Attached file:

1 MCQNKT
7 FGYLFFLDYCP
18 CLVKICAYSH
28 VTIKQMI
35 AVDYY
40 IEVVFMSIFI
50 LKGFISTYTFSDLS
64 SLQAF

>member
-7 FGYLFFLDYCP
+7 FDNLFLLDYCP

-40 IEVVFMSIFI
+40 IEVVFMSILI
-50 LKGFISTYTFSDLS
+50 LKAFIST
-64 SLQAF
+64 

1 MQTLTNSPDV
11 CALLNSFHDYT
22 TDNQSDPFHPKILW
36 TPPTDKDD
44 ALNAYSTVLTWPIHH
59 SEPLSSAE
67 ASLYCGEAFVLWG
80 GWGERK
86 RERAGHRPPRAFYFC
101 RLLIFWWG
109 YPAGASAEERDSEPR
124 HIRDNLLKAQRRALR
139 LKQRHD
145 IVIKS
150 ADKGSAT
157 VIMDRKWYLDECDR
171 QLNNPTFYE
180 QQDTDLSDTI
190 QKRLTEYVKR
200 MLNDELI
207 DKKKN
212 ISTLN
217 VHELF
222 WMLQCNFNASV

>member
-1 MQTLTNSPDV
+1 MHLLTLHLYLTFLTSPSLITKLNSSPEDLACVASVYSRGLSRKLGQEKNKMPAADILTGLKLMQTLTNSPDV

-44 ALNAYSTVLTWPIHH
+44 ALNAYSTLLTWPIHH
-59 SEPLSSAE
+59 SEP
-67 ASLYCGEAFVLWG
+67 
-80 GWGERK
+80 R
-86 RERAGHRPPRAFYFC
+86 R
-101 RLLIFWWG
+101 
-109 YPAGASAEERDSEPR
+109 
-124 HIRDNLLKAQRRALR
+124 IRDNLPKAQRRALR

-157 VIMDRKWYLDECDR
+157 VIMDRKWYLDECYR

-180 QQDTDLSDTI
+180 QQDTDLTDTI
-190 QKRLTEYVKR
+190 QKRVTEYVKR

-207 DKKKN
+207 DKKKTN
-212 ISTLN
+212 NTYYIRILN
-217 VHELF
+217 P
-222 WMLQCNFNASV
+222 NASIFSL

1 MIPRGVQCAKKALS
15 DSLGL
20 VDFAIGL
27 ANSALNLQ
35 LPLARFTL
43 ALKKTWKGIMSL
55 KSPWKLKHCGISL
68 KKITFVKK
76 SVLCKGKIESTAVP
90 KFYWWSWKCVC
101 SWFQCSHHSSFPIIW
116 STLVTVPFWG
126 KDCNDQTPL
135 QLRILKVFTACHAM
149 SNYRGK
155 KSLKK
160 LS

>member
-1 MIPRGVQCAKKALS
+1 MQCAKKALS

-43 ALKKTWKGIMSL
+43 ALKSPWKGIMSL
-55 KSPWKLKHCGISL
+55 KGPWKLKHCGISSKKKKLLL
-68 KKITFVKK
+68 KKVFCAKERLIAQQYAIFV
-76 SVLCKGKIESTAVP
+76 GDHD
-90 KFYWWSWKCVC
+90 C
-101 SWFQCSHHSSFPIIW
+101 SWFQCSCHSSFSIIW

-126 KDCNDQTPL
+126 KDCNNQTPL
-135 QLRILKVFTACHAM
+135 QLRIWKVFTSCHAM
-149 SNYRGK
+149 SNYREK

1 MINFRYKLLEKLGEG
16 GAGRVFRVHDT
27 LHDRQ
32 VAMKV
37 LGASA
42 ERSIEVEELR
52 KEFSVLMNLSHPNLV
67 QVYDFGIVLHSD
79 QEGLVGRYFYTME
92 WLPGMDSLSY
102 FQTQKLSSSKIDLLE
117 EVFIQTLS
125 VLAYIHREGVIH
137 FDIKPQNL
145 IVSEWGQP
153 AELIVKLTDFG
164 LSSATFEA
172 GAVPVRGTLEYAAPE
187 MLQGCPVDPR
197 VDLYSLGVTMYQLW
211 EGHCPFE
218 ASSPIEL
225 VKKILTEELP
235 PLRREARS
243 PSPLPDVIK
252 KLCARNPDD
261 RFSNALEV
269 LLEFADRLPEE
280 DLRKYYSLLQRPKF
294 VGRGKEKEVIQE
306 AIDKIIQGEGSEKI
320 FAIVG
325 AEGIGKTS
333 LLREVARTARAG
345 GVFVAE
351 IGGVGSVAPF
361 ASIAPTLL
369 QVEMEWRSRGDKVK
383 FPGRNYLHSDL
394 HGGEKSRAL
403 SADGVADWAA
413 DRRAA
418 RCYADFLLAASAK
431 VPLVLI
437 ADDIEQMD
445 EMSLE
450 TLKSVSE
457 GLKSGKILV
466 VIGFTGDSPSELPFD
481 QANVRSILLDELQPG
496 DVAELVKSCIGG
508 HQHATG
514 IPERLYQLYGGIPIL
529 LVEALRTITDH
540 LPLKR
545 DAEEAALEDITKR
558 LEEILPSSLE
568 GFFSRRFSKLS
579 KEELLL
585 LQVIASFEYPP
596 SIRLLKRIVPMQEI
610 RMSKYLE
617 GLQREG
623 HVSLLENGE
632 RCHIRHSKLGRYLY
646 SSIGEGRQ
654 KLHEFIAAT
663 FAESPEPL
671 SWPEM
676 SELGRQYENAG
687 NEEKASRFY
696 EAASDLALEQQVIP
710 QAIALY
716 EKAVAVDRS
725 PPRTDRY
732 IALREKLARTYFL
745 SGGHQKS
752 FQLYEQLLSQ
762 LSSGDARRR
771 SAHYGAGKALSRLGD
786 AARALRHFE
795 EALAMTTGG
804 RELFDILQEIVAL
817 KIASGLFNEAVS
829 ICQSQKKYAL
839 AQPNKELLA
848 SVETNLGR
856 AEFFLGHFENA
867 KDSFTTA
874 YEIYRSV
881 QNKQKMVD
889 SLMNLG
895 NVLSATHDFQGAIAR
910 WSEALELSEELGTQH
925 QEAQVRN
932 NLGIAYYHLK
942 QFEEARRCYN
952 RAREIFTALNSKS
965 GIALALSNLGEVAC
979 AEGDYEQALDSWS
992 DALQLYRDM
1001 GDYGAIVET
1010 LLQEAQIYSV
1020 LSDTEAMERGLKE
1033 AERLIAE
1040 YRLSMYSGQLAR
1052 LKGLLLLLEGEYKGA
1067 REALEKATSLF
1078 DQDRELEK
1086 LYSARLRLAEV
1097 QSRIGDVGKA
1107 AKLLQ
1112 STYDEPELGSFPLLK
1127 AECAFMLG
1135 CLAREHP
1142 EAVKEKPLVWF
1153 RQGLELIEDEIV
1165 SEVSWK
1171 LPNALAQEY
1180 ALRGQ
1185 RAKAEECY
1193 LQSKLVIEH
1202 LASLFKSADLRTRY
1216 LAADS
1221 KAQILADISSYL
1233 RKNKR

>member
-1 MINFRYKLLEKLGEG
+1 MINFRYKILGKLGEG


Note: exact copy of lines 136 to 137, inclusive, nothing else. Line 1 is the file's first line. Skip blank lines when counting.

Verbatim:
235 PLRREARS
243 PSPLPDVIK